Differing levels of concern and different opinions as to what action to take with regard to economic consequences of the war—as well as the large-scale energy crisis in Europe illustrate the potential for conflict rather than agreement within Europe.

Secondly, a lasting “conflict strategy” is inherently dangerous because of its potential for military escalation. Even the use of nuclear weapons has become a real risk as a result of Putin’s threats and increasing American involvement in the conflict.

And finally, coping with climate change (which will pose an existential threat to many people) and significantly reducing global poverty (which will increase in the coming years as a result of climate change and war) are much more difficult problems to solve in a confrontational bipolar environment.

Cornerstones of a Modern Policy of Détente

Instead of global confrontation (now often said to be underway between the world’s democracies and authoritarian regimes), it is important to develop an alternative international policy that, on the one hand, counters the new military threats, and on the other hand, enables a new quality of global cooperation to combat climate change, global poverty and the expected large-scale famines.

The détente policy of Willy Brandt and Egon Bahr is by no means outdated in this context. On the contrary, it offers important lessons learned for the new policy of global cooperation that needs to be developed.

The policy of détente which overcame a system of confrontation was never based on a naïve belief—such as those embedded in Democratic Peace Theory—that mutual benefits of economic cooperation would create interdependencies that would make it pointless for the states involved to wage wars against one another.

The policy of detente was not based on a belief in the peaceful nature of the Soviet Union. Rather, détente required a realistic picture of the interests of the states involved.

At the same time, it was anchored in an age of nuclear weapons, and the assessment, because of that, that a war between the Communist and Democratic systems could have no winner and must be prevented at all costs.

This was linked to efforts to enshrine the maintenance of the territorial integrity of all states in international law. The strength of the law would replace the ancient view that, as Thucydides wrote, “The strong do what they can and the weak suffer what they must.”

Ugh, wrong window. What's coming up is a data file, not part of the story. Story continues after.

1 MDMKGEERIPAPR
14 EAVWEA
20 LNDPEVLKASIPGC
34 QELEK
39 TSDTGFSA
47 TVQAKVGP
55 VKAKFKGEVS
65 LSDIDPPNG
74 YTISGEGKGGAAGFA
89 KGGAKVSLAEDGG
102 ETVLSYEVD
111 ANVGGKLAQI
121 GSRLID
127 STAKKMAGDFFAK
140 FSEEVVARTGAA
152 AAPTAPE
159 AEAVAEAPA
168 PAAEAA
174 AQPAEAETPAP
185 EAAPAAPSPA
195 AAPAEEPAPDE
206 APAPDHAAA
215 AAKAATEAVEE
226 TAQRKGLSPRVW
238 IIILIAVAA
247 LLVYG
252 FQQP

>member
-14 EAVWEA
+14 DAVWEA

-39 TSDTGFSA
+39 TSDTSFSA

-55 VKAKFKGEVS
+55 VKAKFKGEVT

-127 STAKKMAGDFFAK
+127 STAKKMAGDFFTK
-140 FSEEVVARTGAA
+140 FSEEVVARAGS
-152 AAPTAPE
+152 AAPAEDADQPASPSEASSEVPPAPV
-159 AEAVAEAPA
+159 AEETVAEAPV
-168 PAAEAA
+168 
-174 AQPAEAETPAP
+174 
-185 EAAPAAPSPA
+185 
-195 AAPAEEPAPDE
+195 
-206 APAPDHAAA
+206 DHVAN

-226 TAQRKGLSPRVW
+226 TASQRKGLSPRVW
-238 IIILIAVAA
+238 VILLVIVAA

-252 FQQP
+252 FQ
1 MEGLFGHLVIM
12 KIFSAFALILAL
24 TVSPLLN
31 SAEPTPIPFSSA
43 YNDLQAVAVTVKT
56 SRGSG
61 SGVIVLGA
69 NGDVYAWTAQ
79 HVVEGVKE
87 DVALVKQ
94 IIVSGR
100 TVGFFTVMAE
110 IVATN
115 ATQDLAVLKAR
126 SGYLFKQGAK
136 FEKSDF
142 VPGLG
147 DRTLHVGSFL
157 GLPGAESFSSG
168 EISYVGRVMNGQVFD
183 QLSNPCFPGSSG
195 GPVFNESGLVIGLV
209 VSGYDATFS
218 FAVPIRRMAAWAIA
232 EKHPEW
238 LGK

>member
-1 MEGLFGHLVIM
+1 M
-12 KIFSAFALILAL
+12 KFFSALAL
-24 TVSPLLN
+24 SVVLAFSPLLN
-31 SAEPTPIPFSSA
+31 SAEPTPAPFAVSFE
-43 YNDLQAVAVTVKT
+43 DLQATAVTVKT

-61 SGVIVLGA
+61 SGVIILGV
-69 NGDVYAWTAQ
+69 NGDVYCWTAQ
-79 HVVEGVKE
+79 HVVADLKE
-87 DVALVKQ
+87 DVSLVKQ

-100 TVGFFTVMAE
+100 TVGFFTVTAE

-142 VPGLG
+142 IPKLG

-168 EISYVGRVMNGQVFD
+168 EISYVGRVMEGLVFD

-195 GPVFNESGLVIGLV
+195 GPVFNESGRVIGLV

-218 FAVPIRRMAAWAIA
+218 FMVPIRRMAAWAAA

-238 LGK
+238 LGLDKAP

International organizations such as the UN or the OSCE were given central importance. Militarily, the policy of détente was based on sufficient deterrence capabilities and the need for mutual arms control and disarmament agreement to be binding.

This was based on the realization that security can only be guaranteed in the long term if we work with rather than against each-other, as Bahr noted in the Palme Report 1982: ‘Doctrine of Common Security.’

Economic cooperation between the two blocs, which intensified over time, served to strengthen the mutual benefits of working together. The policy of détente did not develop its effectiveness overnight, but was able to assert itself in a lengthy diplomatic process.

Incidentally, the starting point was the Cuban Missile Crisis, which was the result of a previous phase of confrontational politics between the USA and the Soviet Union, and which led the world to the nuclear abyss. These elements were joined in the 1980s by the concept of comprehensive security. This was based on the simple realization that lasting peace can only be achieved if important causes of conflict such as environmental damage and hunger are fought at the same time.

Certainly, in today’s multipolar world, it will be more difficult to conceive a modern policy of detente in detail. In addition, there are no undisputed hegemonic powers in their respective camps today; on the contrary, there is a dispute over global hegemony between the USA and China.

But solving these conflicts requires taking into account the changes of the international community in the last few decades, even if these are not yet underpinned by adequate political implementation strategies.

With the adoption of the Paris climate agreement, the international community recognized that climate change can only be stopped if all states give climate protection a top priority. And the Sustainable Development Goals of the UN, which are repeatedly emphasized, also show that development must benefit everyone.

Current Fields of Action

In relation to the current situation, this results in the following fields of action from my point of view:

Certainly, military, political and economic support for Ukraine will have to continue. However, it must be ensured that neither the EU states nor NATO become a war party.

That sets limits on arms deliveries.

It is also important that parallel diplomatic initiatives are repeatedly taken in order to avoid devastating escalations of the war, to make humanitarian aid possible and to achieve a ceasefire as a starting point for peace negotiations. The negotiations on grain exports and the efforts to ensure the safety of the nuclear power plant in Zaporizhia show that diplomacy can be successful.